Elon Musk may want to build a robot that'll do your housework for you, but Boston Dynamics appears to be ahead of him on that front. They just posted a video of their new SpotMini robot that shows how it can use its giraffe-like neck for a variety of tasks—and also for being incredibly creepy as it demonstrates its ability to keep its head eerily still while its body moves around.
We make plenty of jokes about being afraid of these Boston Dynamics robot dogs (jokes, I say), but it seems like we're not alone in the "oh my gosh what is this what's happening I don't like this" camp. Dogs--that is, flesh and blood dogs--don't like them either.
The US military has been testing the use of this pack mule robot by Boston Dynamics, presumably with the hope that it would help share the load of all the heavy equipment that our armed forces carry with them in the field. Unfortunately, these robots are way too loud to use.
Robots have been laying fairly low this Christmas. None of them have, for example, attacked restaurant-goers under the guise of romance—this year. No, they were waiting until the last moment to sneak up on us, and then BAM! Surprise! It's mechanical nightmare santa!
Come on. We've all played at least one sci-fi shooting game. Boston Dynamics had to create a smaller, more cannon-foddery version of Big Dog to go along with the full size, standard enemy units they'd already built, right?
Boston Dynamics' robots are all done painting the fence and waxing their programmers' cars. They're finally learning to be karate masters, and because robots are all about efficiency, they're learning the unbeatable technique first. When done properly, there is no defense for the crane. At least, that's according to Mr. Miyagi, and who wants to argue with him?
Not content with owning you and everything you do (probably), Google has purchased Boston Dynamics; you know, the engineering company famous for making terrifying robots that will likely bring about the Skynet-pocalypse.
When last we saw the DARPA-funded "Cheetah" bot, it had just broken the world record for fastest robot with a 28.3 mph running speed. It was also pretty much stuck in one place at the time, which was comforting. Now Boston Dynamics has released video of "Wildcat", which is able to spring on its own without any assistance. Yeah, this will haunt our dreams tonight.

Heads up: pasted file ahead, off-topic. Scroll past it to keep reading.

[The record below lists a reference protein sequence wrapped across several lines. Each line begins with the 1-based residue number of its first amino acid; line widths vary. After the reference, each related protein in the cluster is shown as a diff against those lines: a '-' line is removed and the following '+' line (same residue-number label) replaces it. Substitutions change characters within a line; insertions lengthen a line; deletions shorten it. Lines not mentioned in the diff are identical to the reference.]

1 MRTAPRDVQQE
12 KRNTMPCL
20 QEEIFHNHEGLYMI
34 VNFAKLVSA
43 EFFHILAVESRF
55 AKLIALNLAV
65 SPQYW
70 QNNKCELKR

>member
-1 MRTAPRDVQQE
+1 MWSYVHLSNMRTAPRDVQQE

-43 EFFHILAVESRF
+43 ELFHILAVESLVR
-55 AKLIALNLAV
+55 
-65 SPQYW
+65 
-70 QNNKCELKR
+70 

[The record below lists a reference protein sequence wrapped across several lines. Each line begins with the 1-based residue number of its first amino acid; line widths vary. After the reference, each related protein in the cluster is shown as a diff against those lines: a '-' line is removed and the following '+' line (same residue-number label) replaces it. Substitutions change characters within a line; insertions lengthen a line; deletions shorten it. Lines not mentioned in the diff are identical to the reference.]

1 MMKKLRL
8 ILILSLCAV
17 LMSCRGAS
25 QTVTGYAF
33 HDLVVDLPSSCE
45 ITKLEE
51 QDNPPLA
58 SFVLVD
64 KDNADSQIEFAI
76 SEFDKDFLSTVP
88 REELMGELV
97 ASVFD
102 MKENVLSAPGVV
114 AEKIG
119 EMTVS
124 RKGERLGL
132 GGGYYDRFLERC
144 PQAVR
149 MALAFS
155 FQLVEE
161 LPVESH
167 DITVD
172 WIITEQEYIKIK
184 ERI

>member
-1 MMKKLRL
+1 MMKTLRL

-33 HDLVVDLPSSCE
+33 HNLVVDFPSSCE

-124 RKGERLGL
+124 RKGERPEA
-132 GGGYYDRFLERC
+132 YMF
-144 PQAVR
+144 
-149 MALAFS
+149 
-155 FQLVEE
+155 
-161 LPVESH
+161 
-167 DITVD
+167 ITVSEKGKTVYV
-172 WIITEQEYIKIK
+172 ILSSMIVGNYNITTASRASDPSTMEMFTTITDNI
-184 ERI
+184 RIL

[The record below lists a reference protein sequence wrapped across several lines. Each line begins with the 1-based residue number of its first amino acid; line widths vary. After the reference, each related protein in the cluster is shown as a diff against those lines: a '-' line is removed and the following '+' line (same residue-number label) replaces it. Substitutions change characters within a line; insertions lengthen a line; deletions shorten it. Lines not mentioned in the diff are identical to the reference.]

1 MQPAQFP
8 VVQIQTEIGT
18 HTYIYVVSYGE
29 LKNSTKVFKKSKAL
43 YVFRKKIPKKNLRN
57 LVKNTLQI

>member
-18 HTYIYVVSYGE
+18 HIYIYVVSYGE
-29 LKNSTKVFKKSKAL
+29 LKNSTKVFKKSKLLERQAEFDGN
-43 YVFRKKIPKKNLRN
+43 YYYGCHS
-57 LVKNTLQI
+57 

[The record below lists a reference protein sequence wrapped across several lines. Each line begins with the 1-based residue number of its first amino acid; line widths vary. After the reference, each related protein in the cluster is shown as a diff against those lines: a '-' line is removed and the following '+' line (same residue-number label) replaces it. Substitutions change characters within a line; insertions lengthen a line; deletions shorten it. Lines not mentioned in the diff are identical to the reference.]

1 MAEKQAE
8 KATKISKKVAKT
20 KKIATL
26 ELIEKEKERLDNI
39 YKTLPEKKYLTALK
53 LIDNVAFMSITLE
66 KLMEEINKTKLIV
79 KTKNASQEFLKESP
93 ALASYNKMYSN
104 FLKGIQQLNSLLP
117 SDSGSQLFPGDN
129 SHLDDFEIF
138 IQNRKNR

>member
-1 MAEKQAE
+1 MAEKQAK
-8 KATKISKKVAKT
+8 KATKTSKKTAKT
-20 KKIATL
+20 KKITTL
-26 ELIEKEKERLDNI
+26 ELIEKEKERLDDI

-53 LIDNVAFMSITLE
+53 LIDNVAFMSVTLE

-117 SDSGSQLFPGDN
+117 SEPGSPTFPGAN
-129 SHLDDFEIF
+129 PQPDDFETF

It's that time again, folks. Time to watch everyone's favorite headless, suit-testing robot, PETMAN, strut his stuff into hypothetical peril. No, wait -- this time our creepy friend has a head and a gas mask! And not only does he walk, he squats, twists, and turns in the uncanny valley of lifelike creepiness, ensuring a place in your nightmares tonight. Designed by Boston Dynamics, PETMAN is used to "test the performance of protective clothing designed for hazardous environments."
We're unabashed fans of DARPA's BigDog robot and its kin, AlphaDog and LittleDog, but that doesn't mean we're always totally comfortable with them. Take for example BigDog's new hand -- which is actually where the mouth would be on a real dog -- that lets it toss pieces of concrete around without a care in the world. Since the robot is designed mainly as an electronic beast of burden designed to help carry the load for soldiers in the field, it makes sense that it's finally got a robotic hand that it can use to grab and manipulate objects. As you can see in the video below, it can also use that hand to chuck cinder blocks a pretty respectable distance.
A few months back, we brought you video of the DARPA-funded, Boston Dynamics-built Legged Squad Support System (LS3) robot, known more familiarly as Alpha Dog. It looks like it's time for another update, as yesterday saw the release of Alpha' Dog's newest trick -- the ability to follow spoken orders issued by a human commander. At this point, Alpha Dog is one magical cricket away from being a real dog, and one more obedient than I've ever had. You can get a load of the robot responding to his master's voice, and then following its human leader like a lovesick metal puppy in the video below. Read More
Earlier this week, we shared footage of Boston Dynamics updated Cheetah prototype, but the robotics company isn't stopping there. They're apparently determined to dominate September's robot news cycle with video of the latest improvements to their DARPA funded off-roading automaton LS3 model, better known as Alpha Dog. While Cheetah is built for speed, Alpha Dog is a slower, steadier mechanical marvel, meant to trundle alongside soldiers in the field, and engineered with handling difficult terrain and carrying a heavy load of gear in mind.